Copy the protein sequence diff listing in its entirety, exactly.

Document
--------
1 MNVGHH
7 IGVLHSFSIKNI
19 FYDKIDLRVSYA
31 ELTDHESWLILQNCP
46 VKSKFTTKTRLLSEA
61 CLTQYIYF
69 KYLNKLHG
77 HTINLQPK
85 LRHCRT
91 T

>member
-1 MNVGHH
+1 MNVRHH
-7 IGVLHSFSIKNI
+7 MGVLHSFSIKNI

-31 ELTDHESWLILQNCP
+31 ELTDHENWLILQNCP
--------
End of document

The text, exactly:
1 MNVGHH
7 IGVLHSFSIKNI
19 FYDKIDLRVSYA
31 ELTDHESWLILQNCP
46 VKSKFTTKTRLLSEA
61 CLTQYIYF
69 KYLNKLHG
77 HTINLQPK
85 LRHCRT
91 T

>member
-1 MNVGHH
+1 MNVRHH
-7 IGVLHSFSIKNI
+7 MGVLHSFSIKNI

-31 ELTDHESWLILQNCP
+31 ELTDHENWLILQNCP